Roy Rogers seeks to double in size
The once-troubled Roy Rogers Restaurants chain is in the middle of a big turnaround as it works to double its portfolio within the next five years.
Created by Marriott in the 1960s as one of several in-house restaurants concepts, Roy Rogers quickly expanded from its home turf in northern Virginia. Known for a menu based upon burgers, roast beef and chicken—rather than just one, like many fast-food chains—it expanded to nearly 650 U.S. locations at its peak.
Peter Plamondon was one of the insiders who helped launch Roy Rogers for Marriott. He left the company in 1979 to become a franchisee of the brand he helped create. By the early 1990s, he had more than a dozen franchised locations, but the brand as a whole was in trouble.
Purchased by Hardee's in 1990 as part of a real estate play to move into the mid-Atlantic and Northeast states, it converted dozens of Roy Rogers over to its own banner. For a variety of reasons, the move was not a success and sales volumes tumbled.
"It failed miserably," said Jim Plamondon, who purchased his father's franchised locations in the early 2000s with brother, Pete Plamondon, Jr. Seeing gradual decline under the parent, but optimistic for its future prospects, the brothers purchased the entire, much smaller Roy Rogers chain in 2002.
They had plans to rejuvenate and re-franchise the brand, but had to shelve those plans during the recession. Now, with credit flowing again as the quick-serve restaurant space stays hot, they have begun re-growing Roy Rogers, which is about to open its 49th location in Winchester, Virginia.
"My brother and I were building restaurants even though we didn't have a parent that was caring much about it," Jim Plamondon said. "We wanted to control our own destiny, [and] didn't want another company like Hardee's coming in and screwing it up."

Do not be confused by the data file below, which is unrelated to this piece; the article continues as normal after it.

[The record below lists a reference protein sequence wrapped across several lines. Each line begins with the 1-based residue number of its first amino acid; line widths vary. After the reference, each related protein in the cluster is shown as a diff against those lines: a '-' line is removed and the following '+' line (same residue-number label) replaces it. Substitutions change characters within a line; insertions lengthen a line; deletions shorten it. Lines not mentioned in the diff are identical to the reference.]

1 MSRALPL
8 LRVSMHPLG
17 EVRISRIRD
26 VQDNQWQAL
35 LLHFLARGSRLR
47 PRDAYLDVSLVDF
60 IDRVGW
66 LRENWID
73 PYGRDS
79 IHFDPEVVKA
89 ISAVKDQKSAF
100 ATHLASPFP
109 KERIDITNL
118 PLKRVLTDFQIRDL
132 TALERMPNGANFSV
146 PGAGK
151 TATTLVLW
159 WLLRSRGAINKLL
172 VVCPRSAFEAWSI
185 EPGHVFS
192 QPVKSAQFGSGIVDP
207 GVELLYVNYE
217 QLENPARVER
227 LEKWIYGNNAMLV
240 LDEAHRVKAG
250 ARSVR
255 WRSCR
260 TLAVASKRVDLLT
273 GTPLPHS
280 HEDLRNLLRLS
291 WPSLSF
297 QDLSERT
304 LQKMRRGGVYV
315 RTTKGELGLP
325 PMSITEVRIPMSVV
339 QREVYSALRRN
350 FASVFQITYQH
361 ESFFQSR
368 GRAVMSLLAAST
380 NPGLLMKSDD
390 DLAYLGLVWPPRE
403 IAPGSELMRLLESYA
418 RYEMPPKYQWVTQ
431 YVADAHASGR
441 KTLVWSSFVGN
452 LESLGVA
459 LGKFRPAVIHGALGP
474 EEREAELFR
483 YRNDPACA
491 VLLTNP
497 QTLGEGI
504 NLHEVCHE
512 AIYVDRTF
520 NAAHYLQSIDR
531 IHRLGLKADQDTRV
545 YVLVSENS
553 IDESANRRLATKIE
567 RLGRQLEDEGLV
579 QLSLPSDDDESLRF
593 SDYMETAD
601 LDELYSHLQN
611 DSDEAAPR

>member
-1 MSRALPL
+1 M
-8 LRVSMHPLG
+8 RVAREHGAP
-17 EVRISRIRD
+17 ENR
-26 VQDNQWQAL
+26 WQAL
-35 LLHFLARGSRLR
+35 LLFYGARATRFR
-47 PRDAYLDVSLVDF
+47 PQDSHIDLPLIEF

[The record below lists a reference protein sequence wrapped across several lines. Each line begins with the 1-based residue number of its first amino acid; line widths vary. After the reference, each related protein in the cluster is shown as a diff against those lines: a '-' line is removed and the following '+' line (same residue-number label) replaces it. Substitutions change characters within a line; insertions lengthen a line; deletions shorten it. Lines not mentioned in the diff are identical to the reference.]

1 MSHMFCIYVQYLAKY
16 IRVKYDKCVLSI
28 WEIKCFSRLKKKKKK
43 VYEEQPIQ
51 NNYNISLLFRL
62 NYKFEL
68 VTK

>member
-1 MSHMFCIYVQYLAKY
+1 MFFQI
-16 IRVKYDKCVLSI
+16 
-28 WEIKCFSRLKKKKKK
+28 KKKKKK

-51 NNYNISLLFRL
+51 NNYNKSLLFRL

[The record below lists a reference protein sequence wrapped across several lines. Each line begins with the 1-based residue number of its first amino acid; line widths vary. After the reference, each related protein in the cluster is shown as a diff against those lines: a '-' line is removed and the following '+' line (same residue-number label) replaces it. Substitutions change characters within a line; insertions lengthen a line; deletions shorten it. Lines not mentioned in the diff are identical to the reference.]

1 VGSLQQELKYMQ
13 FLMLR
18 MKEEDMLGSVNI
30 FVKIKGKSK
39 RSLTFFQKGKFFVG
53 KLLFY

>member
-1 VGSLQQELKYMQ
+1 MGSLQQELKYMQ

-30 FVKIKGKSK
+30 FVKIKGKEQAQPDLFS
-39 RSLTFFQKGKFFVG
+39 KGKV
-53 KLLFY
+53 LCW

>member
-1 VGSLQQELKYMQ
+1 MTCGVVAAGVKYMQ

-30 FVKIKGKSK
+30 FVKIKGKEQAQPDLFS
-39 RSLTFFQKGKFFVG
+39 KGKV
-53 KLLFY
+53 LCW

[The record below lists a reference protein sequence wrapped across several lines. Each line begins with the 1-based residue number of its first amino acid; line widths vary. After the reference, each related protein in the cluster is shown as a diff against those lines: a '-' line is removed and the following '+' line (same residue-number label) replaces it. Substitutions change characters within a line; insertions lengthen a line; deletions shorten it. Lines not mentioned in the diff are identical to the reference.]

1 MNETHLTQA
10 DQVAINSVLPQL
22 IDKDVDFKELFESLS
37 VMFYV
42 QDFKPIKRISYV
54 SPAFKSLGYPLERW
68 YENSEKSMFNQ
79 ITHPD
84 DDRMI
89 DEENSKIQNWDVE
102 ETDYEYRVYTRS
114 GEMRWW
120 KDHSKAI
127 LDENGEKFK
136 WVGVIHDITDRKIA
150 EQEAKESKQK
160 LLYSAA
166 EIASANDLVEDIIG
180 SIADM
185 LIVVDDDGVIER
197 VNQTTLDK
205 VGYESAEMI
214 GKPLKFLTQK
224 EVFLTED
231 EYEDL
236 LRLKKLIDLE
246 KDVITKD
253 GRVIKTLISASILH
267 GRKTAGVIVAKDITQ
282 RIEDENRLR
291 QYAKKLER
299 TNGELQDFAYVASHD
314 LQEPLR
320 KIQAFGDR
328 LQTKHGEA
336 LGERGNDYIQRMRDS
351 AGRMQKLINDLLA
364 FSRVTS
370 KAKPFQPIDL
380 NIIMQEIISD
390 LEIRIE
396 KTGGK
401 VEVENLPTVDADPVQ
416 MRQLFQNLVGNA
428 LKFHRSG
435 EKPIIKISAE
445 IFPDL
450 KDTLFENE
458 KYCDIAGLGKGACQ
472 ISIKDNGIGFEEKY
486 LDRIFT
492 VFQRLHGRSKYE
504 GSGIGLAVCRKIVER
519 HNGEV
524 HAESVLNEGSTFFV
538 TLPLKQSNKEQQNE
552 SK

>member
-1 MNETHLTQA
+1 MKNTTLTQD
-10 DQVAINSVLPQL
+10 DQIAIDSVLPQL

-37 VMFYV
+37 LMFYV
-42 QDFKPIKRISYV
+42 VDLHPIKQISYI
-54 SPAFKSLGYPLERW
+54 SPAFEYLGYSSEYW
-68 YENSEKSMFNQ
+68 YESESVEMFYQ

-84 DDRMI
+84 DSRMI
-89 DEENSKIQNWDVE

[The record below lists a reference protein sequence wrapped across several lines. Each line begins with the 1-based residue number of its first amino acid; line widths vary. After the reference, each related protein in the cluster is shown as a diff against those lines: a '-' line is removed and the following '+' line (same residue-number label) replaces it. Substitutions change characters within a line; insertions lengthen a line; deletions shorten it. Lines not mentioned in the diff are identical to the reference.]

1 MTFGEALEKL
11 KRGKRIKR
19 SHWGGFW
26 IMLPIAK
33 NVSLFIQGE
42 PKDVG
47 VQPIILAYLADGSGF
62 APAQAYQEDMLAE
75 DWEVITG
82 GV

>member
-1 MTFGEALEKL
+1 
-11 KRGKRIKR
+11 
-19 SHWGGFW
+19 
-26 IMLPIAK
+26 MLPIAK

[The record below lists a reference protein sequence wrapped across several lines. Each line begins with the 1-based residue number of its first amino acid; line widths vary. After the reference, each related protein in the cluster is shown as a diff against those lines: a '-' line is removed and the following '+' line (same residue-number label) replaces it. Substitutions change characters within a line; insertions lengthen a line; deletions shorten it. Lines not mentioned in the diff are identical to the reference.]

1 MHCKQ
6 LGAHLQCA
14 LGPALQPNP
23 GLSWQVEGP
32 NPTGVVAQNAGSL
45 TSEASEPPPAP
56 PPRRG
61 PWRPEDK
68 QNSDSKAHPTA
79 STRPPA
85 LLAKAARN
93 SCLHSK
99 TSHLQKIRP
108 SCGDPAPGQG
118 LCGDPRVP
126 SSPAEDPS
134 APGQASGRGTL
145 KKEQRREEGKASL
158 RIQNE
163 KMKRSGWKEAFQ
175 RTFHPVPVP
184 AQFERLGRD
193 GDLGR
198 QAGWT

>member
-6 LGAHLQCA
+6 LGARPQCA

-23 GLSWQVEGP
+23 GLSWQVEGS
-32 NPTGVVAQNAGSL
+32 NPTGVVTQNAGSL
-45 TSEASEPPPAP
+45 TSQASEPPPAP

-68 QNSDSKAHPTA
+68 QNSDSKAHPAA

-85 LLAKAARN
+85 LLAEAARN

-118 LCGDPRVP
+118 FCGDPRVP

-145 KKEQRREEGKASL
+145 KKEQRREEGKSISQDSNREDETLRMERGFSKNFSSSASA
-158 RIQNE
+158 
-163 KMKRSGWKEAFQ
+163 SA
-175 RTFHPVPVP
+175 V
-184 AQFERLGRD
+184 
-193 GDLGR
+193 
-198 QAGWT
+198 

Going from zees to the zor, the Plamondon brothers added locations, renovated tired stores and re-wrote the company manuals, while noticing their most enthusiastic customers were willing to drive great distances to get their Roy Rogers fix.
"Our brand is one we think is ripe for expansion," Jim Plamondon said. "Our goal is to double our chain to 100 over the next five years or so, and that to us would be a great success."
With a brand that nearly perished, and based on a cowboy who passed away nearly 20 years ago, Plamondon acknowledges that awareness is a challenge for Roy Rogers. In response, the brothers have invested in regional advertising, including local radio spots and billboards.
Looking ahead, he said it's possible they could sell at some point, but that they are enjoying their current role and plan to continue adding four to six new locations per year.